Gastric pain and nausea are common side effects from fluoride gel treatment. It is not uncommon, for example, for a child to vomit on the way home from the dental office after receiving a fluoride gel. Fluoride causes the gastric symptoms by combining with gastric acid in the stomach to form hydrofluoric acid, which exerts a direct toxic effect on the gastric mucosa. Scientists have found that a single dose of just 3 mg fluoride is sufficient to damage the gastric mucosa, and that tissue damage can occur in the absence of gastric symptoms. (Spak 1990). Most children receiving fluoride gel treatment will ingest doses that far exceed 3 mg. Thus, even if no gastric symptoms are experienced, tissue damage to the gastric mucosa will occur. The long-term significance of this effect has yet to be investigated. Read More.

Toxic Spikes in Blood Fluoride Levels

Fluoride gels were introduced in the 1960s without any clinical evidence of safety or effectiveness. (Ekstrand 1987). As with other fluoride products, the dental community assumed that the fluoride gels were safe, and thus took no measures to reduce the amount of fluoride that patients ingested. It wasn’t until the early 1980s that researchers first discovered that both children and adults were absorbing enormous quantities of fluoride from the gels, as evident by the staggering spike in blood fluoride levels that occurred following treatment. In relatively small studies, researchers found that children’s blood contained up to 1,450 parts per billion (ppb) of fluoride after treatment, and that adults’ blood contained up to 980 ppb—a near 100-fold increase from the baseline level. (Ekstrand 1980, 1981). Researchers found that the peak concentration was normally reached within 1 to 2 hours of treatment, and remained significantly elevated for up to 14 hours. (Ekstrand 1980). According to the leading researcher in the field: “It is concluded that following the use of topical fluoride products, variable amounts of fluoride are swallowed and absorbed into the systemic circulation–amounts which may be sufficient to produce acute or chronic side-effects.” (Ekstrand 1987).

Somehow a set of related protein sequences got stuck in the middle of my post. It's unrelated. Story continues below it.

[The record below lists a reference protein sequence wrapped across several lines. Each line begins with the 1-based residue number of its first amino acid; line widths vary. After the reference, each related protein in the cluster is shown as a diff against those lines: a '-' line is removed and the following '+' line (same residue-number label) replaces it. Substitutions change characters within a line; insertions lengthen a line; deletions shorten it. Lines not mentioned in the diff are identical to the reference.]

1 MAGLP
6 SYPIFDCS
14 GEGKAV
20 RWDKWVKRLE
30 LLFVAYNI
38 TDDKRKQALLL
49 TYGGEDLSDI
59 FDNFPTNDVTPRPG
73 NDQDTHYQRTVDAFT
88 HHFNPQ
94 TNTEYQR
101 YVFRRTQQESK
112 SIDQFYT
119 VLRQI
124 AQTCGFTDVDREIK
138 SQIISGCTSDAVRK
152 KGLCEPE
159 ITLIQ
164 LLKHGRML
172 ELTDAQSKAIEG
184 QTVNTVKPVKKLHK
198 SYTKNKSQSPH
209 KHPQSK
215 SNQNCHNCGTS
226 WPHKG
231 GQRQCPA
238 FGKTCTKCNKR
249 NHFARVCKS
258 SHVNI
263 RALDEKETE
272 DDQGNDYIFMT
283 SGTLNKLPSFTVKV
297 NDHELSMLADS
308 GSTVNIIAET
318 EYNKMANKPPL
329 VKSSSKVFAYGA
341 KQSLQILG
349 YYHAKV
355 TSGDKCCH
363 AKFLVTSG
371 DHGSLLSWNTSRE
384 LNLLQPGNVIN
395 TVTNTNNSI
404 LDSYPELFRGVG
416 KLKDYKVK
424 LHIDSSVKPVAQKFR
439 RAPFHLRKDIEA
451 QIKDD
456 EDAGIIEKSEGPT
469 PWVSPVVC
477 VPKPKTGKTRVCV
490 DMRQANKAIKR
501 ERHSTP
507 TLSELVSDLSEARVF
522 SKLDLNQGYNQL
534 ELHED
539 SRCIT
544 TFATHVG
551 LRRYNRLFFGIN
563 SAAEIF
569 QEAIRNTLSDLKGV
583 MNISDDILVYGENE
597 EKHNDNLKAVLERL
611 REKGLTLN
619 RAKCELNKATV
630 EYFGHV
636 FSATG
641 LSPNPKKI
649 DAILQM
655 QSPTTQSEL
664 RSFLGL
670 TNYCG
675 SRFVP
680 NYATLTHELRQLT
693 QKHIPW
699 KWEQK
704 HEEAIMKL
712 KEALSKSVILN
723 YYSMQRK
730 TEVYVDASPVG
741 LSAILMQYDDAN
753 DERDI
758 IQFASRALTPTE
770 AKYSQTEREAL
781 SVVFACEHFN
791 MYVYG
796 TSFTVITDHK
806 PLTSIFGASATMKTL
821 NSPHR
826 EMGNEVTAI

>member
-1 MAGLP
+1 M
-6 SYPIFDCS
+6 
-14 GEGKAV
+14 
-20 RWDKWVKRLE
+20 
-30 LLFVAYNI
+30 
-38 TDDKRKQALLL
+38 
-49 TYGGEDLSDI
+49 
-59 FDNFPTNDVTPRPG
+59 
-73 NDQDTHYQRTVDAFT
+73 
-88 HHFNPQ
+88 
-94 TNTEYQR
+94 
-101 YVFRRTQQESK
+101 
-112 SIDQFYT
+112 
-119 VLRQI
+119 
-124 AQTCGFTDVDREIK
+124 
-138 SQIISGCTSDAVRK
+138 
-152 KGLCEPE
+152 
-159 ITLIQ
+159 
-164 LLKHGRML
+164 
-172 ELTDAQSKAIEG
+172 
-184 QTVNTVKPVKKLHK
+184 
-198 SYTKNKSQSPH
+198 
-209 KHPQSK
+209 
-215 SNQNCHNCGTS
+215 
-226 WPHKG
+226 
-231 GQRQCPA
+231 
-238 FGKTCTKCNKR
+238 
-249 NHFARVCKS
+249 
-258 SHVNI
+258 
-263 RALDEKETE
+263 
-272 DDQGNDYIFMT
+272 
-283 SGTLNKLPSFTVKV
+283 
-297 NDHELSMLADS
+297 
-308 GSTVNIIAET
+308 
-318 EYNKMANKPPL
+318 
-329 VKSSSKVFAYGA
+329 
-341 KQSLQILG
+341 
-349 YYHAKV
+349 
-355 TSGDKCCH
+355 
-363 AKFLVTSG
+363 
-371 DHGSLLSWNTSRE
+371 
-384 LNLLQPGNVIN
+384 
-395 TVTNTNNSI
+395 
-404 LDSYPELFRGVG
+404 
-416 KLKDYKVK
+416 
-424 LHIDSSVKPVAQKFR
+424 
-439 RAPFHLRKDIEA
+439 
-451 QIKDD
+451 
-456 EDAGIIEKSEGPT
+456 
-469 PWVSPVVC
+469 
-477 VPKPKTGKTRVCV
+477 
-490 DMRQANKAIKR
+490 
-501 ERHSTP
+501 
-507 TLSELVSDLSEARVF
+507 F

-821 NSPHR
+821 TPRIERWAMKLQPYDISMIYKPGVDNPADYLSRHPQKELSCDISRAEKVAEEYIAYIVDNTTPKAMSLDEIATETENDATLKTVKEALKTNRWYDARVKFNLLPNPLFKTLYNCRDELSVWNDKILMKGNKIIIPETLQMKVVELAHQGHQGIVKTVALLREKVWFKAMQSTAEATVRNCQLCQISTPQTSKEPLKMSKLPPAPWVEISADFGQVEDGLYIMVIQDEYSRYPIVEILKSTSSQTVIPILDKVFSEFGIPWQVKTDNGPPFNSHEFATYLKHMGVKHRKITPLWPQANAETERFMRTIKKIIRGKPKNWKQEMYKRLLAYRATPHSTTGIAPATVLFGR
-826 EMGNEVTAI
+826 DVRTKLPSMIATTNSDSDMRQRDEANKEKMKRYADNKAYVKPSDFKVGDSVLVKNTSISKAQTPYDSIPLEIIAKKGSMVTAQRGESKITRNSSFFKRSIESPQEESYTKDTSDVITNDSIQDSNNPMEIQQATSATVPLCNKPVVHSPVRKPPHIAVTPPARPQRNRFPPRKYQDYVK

Although most dentists now use measures to prevent fluoride from getting into the bloodstream, children still swallow an average of 7.7 mg of fluoride per treatment, while adults swallow an average of 10.3 mg. (Johnston 1994). Based on prior research of fluoride’s pharmacokinetics, the blood fluoride levels resulting from these doses are still strikingly high. (Ekstrand 1983).

A) Kidney Damage

When scientists first discovered the high blood fluoride levels resulting from treatment with fluoride gels, little was known about the blood fluoride levels that could cause harm to human health. The only thing that scientists knew was that short-term exposures to high levels of fluoride (as occurred from the fluorinated anesthetic methoxylflurane) damaged the kidney, by impairing the kidney’s ability to concentrate urine and thereby producing a diabetes insipidus-type condition marked by excessive urination. (Mazze 1977). It is estimated that the threshold blood level that causes this effect during short exposures is 570 ppb. (Whitford 1987). While this defect is believed to be reversible (i.e., it ends when the fluoride clears from the blood), no research has yet been conducted to determine the long-term kidney health of those who have repeatedly experienced short-term toxic exposures to fluoride. Read More.

B) Danger for Diabetics